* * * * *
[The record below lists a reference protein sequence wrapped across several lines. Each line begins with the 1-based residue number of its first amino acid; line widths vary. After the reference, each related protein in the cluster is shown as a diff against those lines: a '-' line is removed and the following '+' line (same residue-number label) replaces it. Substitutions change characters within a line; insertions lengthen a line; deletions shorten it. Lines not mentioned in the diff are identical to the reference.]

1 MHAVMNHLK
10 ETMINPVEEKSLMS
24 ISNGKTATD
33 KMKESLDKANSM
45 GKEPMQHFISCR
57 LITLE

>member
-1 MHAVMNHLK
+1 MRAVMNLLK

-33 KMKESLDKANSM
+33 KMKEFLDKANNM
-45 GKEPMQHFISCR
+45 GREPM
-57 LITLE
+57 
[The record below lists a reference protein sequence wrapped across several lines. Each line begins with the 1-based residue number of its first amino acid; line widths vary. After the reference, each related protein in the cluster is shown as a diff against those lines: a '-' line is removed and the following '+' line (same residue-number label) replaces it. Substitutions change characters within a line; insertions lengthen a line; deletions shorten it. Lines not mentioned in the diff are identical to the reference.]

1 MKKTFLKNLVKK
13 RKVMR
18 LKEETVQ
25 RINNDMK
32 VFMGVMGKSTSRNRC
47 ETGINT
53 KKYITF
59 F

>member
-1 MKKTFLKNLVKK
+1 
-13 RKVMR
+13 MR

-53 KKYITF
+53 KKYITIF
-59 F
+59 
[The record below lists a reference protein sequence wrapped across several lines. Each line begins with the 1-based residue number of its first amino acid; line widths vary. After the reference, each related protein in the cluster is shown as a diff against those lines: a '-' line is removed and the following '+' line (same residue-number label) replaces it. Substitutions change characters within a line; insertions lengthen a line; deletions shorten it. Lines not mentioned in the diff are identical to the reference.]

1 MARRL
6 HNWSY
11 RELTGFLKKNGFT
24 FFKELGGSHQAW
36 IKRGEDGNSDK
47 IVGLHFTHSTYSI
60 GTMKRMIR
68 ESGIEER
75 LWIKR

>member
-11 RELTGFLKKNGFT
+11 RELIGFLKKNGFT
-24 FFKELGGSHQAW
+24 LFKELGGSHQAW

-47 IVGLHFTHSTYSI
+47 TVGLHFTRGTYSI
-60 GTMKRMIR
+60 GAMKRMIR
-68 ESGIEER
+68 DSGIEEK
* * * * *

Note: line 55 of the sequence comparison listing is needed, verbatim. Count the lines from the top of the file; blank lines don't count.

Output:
+68 DSGIEEK